The solution, rather than creating spaces that can be used in a number of different ways, is to build spaces that can be purpose-built in an adaptable manner and easily modified. To help office landlords and managers provide purpose-built spaces without the costs and downtime associated with disruptive construction projects, ROOM has created a line of modular workspace solutions including soundproof privacy booths, meeting rooms and open spaces for focused work or collaboration. These flat-packed rooms can be shipped directly to site and easily assembled, no permit or contractors required. They are also designed to be easily disassembled so they can be moved or stored as needs change.

Aligning the spokes

Changing from a headquarters strategy to a hub and spoke model creates an unbundling effect of services that the office provides.

Brian Chen, founder of modular office space manufacturer ROOM

Another modernization taking place is happening in office portfolios, as corporations switch from a large, central headquarters to a number of smaller ones distributed throughout a geography. “Changing from a headquarters strategy to a hub and spoke model creates an unbundling effect of services that the office provides,” Chen said. This strategy is seen as a way to provide easier access to office spaces for employees that don’t live near downtown locations as people begin a migration away from dense city centers. Breaking a large campus into smaller satellites can often force office managers to prioritize certain working environments as they might not be able to fit them all into every location. “I envision that we will see companies with a dedicated meeting room space in one location, and another for focus-driven, heads-down work. We want to provide the entire spectrum of spaces to give people the option to choose which one suits them best.”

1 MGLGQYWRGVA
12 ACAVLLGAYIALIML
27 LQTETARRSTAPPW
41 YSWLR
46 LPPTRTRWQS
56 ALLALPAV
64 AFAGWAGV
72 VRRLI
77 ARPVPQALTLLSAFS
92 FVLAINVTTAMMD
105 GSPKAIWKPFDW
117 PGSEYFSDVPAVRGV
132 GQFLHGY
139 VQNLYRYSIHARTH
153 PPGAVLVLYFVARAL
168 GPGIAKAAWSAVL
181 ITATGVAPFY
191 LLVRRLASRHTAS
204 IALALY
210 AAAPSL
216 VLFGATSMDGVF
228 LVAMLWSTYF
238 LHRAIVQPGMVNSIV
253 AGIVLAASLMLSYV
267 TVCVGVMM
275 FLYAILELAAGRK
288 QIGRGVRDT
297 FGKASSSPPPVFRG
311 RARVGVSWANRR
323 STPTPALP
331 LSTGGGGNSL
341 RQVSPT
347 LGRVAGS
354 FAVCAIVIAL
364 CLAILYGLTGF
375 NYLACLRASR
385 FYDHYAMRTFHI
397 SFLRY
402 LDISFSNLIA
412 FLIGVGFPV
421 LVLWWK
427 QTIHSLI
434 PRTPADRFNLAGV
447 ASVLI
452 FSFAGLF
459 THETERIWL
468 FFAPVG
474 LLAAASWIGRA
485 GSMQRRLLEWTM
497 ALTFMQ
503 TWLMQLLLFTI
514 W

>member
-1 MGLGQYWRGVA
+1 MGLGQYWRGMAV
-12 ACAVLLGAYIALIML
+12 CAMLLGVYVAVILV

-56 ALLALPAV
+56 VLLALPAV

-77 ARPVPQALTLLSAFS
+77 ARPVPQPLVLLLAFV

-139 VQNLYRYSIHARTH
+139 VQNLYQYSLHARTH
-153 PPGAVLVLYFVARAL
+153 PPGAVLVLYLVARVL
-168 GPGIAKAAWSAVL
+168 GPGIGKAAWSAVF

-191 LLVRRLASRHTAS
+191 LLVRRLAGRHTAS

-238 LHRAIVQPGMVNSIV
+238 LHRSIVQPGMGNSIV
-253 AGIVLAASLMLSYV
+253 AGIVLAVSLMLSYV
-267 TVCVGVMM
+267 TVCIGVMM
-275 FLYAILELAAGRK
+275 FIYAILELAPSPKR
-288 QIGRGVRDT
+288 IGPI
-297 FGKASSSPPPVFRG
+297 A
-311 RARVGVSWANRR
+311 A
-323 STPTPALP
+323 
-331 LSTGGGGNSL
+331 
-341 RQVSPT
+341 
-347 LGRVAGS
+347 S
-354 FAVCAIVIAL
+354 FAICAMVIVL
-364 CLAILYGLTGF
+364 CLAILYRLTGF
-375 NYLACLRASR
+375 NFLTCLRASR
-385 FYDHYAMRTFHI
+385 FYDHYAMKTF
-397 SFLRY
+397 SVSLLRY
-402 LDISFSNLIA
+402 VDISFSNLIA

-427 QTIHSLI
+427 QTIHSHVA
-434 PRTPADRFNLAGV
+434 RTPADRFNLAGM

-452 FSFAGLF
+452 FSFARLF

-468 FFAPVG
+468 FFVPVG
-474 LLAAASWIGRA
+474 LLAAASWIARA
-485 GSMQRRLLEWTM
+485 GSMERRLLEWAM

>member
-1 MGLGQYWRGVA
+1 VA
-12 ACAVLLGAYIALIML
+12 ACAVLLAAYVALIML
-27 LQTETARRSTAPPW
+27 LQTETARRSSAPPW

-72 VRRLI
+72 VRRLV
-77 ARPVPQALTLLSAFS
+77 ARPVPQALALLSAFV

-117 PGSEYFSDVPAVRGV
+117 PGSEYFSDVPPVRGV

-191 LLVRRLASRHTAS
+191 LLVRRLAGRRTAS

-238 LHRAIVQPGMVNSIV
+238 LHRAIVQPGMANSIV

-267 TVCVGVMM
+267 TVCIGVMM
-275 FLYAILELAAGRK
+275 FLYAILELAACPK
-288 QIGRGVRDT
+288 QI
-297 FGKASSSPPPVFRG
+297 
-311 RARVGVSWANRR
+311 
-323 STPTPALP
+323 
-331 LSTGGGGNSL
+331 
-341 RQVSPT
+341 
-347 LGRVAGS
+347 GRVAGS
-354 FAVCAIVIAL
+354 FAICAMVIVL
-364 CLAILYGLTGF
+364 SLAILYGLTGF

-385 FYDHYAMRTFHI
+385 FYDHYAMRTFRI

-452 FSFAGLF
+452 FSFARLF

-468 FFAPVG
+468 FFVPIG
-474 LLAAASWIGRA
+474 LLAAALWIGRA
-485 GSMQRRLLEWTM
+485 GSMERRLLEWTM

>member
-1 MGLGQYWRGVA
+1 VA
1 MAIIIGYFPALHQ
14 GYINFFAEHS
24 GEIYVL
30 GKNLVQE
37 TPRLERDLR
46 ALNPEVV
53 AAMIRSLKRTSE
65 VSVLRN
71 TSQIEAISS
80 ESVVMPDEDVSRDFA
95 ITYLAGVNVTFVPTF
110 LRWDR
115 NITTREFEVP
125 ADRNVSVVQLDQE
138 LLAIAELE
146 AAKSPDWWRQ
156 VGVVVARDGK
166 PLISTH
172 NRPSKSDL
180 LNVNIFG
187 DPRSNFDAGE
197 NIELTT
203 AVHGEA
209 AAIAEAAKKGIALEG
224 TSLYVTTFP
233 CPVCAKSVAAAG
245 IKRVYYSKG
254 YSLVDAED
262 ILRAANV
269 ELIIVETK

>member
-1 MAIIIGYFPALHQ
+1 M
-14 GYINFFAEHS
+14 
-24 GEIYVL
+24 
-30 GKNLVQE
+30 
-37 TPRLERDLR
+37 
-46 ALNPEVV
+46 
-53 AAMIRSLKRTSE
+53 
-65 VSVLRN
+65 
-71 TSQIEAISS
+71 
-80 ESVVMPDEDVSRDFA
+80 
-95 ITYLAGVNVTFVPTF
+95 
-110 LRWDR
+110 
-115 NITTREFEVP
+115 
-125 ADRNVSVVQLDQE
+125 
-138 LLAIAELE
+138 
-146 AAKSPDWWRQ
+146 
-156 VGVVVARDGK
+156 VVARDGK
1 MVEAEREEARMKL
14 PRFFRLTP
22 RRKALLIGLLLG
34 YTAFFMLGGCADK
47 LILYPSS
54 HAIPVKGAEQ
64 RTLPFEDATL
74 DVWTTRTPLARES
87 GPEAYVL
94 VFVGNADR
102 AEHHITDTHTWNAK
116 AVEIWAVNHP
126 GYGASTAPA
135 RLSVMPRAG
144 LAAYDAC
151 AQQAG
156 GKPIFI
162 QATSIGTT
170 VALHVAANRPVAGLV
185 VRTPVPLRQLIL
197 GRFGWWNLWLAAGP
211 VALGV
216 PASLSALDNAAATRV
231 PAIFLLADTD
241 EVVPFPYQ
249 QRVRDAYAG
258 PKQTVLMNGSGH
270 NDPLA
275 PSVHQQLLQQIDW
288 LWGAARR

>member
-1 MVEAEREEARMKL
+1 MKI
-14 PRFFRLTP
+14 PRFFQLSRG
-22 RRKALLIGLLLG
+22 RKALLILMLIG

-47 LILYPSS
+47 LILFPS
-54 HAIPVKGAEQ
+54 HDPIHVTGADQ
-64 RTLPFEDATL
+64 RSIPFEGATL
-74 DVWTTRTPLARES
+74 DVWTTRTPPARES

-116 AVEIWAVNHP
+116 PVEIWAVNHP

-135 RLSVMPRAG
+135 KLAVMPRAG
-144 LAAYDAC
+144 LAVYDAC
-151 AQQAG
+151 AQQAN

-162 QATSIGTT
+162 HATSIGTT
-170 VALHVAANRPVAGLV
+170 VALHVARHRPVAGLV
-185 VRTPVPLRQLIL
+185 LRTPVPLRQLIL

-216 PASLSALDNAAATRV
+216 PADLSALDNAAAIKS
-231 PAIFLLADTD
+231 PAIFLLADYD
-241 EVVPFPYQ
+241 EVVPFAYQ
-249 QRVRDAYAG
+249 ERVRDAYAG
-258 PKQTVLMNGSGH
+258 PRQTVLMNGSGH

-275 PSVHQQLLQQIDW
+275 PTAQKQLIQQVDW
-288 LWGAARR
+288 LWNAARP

One of the added benefits of installing prebuilt spaces is that they are able to be equipped with technology that might be difficult to install in a traditional permanent structure. ROOM’s suite of products come with occupancy sensors that can help office and facilities managers understand how the unit is being used in order to make their workspaces as productive and efficient as possible. 

Flex sells

Flexible offices are the future. But flexible offices are not the same as flexible workspaces. Floorplans that try to be everything to everyone usually don’t excel at anything, creating a chaotic mess of irrelevant fixtures and design features, or lacking the specialized amenities needed to easily complete certain work tasks. Now that flexible work arrangements are forcing our offices to compete for worker presence, we have to build them to excel at certain business tasks over other common spaces. Creating malleable environments with long-term configurability can provide benefits for every work during this shift in the work culture. As massive of a change as this has been to the way we work, one thing is certain, it won’t be the last. For businesses the question isn’t “will there be a change” but “will we be ready when the next change happens?”

Image credit: ROOM